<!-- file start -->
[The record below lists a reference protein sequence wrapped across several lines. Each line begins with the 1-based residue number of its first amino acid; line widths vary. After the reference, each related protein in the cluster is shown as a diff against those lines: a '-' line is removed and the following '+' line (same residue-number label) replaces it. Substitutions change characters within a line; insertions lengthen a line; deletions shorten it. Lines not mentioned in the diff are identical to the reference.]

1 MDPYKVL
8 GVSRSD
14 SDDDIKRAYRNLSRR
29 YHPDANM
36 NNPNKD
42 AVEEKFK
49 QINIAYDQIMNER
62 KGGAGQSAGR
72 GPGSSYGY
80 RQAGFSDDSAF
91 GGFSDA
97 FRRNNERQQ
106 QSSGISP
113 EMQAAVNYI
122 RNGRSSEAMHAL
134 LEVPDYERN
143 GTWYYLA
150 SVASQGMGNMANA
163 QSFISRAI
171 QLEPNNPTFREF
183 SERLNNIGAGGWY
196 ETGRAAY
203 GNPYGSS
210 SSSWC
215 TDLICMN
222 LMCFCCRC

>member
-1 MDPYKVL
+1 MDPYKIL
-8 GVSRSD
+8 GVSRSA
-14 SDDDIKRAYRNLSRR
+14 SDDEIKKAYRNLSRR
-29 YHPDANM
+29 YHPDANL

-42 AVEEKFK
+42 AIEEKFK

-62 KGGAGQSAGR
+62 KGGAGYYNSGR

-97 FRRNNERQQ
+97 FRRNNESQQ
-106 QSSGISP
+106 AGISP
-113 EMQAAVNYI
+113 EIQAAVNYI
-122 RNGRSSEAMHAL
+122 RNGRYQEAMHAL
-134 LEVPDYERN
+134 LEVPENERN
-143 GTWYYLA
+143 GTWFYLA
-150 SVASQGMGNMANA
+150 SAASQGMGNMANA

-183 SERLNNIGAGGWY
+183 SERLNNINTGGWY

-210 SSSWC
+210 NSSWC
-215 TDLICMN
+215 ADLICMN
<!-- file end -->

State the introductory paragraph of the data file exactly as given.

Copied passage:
[The record below lists a reference protein sequence wrapped across several lines. Each line begins with the 1-based residue number of its first amino acid; line widths vary. After the reference, each related protein in the cluster is shown as a diff against those lines: a '-' line is removed and the following '+' line (same residue-number label) replaces it. Substitutions change characters within a line; insertions lengthen a line; deletions shorten it. Lines not mentioned in the diff are identical to the reference.]